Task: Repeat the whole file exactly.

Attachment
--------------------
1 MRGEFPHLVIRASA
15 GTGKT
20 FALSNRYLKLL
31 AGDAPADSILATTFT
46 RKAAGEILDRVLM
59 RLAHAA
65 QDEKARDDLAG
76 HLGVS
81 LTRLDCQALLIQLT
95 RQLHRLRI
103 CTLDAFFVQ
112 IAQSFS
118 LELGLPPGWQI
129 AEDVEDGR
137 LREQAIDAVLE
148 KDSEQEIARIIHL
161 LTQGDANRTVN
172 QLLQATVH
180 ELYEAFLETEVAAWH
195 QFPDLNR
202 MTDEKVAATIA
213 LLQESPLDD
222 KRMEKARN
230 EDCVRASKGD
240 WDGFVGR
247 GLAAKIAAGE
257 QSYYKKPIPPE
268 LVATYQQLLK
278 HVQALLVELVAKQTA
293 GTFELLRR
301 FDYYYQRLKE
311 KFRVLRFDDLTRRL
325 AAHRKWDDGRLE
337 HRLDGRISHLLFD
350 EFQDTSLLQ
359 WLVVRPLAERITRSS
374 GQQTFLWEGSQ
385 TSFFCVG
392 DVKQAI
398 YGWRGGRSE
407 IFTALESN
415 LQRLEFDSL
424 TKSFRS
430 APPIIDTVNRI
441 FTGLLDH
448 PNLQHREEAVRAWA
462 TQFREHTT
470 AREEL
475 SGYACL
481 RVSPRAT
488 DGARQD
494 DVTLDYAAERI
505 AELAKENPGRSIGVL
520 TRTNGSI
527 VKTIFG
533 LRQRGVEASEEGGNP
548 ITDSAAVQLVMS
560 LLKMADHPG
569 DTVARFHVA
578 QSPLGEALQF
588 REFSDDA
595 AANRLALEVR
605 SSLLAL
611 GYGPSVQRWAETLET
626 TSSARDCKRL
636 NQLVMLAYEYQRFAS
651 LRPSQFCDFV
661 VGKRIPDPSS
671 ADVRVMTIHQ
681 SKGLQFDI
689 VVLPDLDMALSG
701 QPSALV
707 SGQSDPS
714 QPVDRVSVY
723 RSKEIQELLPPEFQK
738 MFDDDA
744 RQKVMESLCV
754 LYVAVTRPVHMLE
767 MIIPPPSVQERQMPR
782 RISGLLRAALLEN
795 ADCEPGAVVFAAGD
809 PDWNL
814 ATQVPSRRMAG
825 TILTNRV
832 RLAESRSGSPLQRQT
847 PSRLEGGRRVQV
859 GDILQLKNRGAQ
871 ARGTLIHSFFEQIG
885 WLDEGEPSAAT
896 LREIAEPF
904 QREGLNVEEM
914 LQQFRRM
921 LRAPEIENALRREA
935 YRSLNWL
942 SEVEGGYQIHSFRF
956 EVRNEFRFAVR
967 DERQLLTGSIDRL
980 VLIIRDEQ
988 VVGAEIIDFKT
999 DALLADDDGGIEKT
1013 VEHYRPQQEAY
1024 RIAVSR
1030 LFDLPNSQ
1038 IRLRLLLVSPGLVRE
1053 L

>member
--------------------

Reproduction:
1 MRGEFPHLVIRASA
15 GTGKT
20 FALSNRYLKLL
31 AGDAPADSILATTFT
46 RKAAGEILDRVLM
59 RLAHAA
65 QDEKARDDLAG
76 HLGVS
81 LTRLDCQALLIQLT
95 RQLHRLRI
103 CTLDAFFVQ
112 IAQSFS
118 LELGLPPGWQI
129 AEDVEDGR
137 LREQAIDAVLE
148 KDSEQEIARIIHL
161 LTQGDANRTVN
172 QLLQATVH
180 ELYEAFLETEVAAWH
195 QFPDLNR
202 MTDEKVAATIA
213 LLQESPLDD
222 KRMEKARN
230 EDCVRASKGD
240 WDGFVGR
247 GLAAKIAAGE
257 QSYYKKPIPPE
268 LVATYQQLLK
278 HVQALLVELVAKQTA
293 GTFELLRR
301 FDYYYQRLKE
311 KFRVLRFDDLTRRL
325 AAHRKWDDGRLE
337 HRLDGRISHLLFD
350 EFQDTSLLQ
359 WLVVRPLAERITRSS
374 GQQTFLWEGSQ
385 TSFFCVG
392 DVKQAI
398 YGWRGGRSE
407 IFTALESN
415 LQRLEFDSL
424 TKSFRS
430 APPIIDTVNRI
441 FTGLLDH
448 PNLQHREEAVRAWA
462 TQFREHTT
470 AREEL
475 SGYACL
481 RVSPRAT
488 DGARQD
494 DVTLDYAAERI
505 AELAKENPGRSIGVL
520 TRTNGSI
527 VKTIFG
533 LRQRGVEASEEGGNP
548 ITDSAAVQLVMS
560 LLKMADHPG
569 DTVARFHVA
578 QSPLGEALQF
588 REFSDDA
595 AANRLALEVR
605 SSLLAL
611 GYGPSVQRWAETLET
626 TSSARDCKRL
636 NQLVMLAYEYQRFAS
651 LRPSQFCDFV
661 VGKRIPDPSS
671 ADVRVMTIHQ
681 SKGLQFDI
689 VVLPDLDMALSG
701 QPSALV
707 SGQSDPS
714 QPVDRVSVY
723 RSKEIQELLPPEFQK
738 MFDDDA
744 RQKVMESLCV
754 LYVAVTRPVHMLE
767 MIIPPPSVQERQMPR
782 RISGLLRAALLEN
795 ADCEPGAVVFAAGD
809 PDWNL
814 ATQVPSRRMAG
825 TILTNRV
832 RLAESRSGSPLQRQT
847 PSRLEGGRRVQV
859 GDILQLKNRGAQ
871 ARGTLIHSFFEQIG
885 WLDEGEPSAAT
896 LREIAEPF
904 QREGLNVEEM
914 LQQFRRM
921 LRAPEIENALRREA
935 YRSLNWL
942 SEVEGGYQIHSFRF
956 EVRNEFRFAVR
967 DERQLLTGSIDRL
980 VLIIRDEQ
988 VVGAEIIDFKT
999 DALLADDDGGIEKT
1013 VEHYRPQQEAY
1024 RIAVSR
1030 LFDLPNSQ
1038 IRLRLLLVSPGLVRE
1053 L

>member